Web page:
Malicious bots account for nearly 18% of traffic to online retail sites, according to a recent Imperva study. Not only do these automated programs capture competitive data, they can slow down ecommerce sites and corner the market on limited-availability inventory, leading to frustrated customers and lost sales.

Tiffany Olson Kleemann, vice president of bot mitigation, Imperva

Alan Turing, one of the founding fathers of modern computing, famously devised his eponymous Turing Test as a way to determine whether a machine was capable of thinking like a human. CAPTCHAs are one example of how this thought experiment has been applied in the real world to distinguish real people from hackers and the automated programs they use to scrape content and insert malicious code.

As bots have grown in scope and sophistication, businesses across all industries are finding it increasingly challenging to contend with them and perhaps no industry has more at stake than the burgeoning ecommerce market. With Black Friday and Cyber Monday just around the corner, ecommerce providers are once again preparing themselves for battle.

Web scraping of content by competitors has become a common practice as a way to ensure prices are in line with the market and determine what products are most in-demand.

According to Deloitte’s annual holiday forecast report, online sales for the 2019 holiday season are “poised to grow in the range of 14% to 18% compared with 2018… Deloitte expects ecommerce sales to hit $144 billion to $149 billion during the holiday period, which it defines as November through January, up from $126.4 billion spent online in 2018.”

Recently, Imperva conducted the first research report dedicated exclusively to the ecommerce sector to learn more about the impact that bad bots are having on businesses and their customers. Over the course of six weeks, our research team analyzed more 16.4 billion requests across 231 ecommerce websites, APIs and mobile apps. Here’s a broad overview of what we learned.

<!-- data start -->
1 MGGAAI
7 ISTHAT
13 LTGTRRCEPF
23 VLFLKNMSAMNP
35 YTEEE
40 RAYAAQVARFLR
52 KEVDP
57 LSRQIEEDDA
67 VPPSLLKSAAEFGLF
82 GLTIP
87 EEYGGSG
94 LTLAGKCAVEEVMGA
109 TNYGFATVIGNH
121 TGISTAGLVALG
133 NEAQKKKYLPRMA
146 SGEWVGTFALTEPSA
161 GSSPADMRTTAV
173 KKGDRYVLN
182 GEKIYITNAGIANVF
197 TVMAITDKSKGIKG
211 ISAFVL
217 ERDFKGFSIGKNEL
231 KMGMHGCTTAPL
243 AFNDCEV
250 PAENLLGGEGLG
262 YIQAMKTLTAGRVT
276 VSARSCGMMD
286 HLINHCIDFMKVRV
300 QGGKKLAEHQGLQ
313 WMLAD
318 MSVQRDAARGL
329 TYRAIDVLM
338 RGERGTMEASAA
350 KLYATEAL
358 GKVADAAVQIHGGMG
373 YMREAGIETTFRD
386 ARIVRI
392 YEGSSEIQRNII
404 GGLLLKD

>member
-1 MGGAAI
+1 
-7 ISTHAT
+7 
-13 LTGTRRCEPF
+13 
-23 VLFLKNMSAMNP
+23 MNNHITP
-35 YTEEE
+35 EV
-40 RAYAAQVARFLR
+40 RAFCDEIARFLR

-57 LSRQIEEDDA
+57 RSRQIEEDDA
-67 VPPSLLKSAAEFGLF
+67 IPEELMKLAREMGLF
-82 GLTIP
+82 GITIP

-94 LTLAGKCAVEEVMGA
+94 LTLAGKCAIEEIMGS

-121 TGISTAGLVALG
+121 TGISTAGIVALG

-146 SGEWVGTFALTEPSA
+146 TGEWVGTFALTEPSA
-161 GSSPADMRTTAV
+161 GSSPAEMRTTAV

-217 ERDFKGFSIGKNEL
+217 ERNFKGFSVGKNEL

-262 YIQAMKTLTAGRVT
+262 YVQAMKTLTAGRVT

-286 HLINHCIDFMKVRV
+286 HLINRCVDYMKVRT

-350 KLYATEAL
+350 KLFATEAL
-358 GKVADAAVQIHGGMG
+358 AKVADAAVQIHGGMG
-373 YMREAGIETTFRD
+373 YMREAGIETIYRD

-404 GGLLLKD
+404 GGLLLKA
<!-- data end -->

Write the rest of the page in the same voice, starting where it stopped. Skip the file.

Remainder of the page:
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Who’s Behind Bad Bots?

The bot operator ecosystem is more complex and diverse than one might think. The following four constituents account for the bulk of bad bots in the ecommerce market:

  • Fraudsters: Criminal hacking syndicates employ bad bots to perpetrate a variety of fraudulent schemes, including account takeover attacks, gift card fraud, brute force credential stuffing to name but a few.
  • Competitors: Web scraping of content by competitors has become a common practice as a way to ensure prices are in line with the market and determine what products are most in-demand. Technologically savvy competitors also leverage scraped content to boost SEO page results and expand into other markets and geographies.
  • Unauthorized Resellers: The secondary reseller market has quickly grown to become a multi-billion-dollar cottage industry due in large part to ‘sneaker bots,’ ‘Grinch bots’ and other specialized bots that focus on products with limited inventory such as collector items.
  • Investment Companies: Hedge funds and other investment firms are increasingly using bots to track market indicator data, such as inventory and pricing data to build more accurate market forecasts to guide their investment decisions. A 2019 report from Opimas estimates that 5% of all web traffic is attributable to investment-scraping bots.

The Scourge of Bad Bots in Ecommerce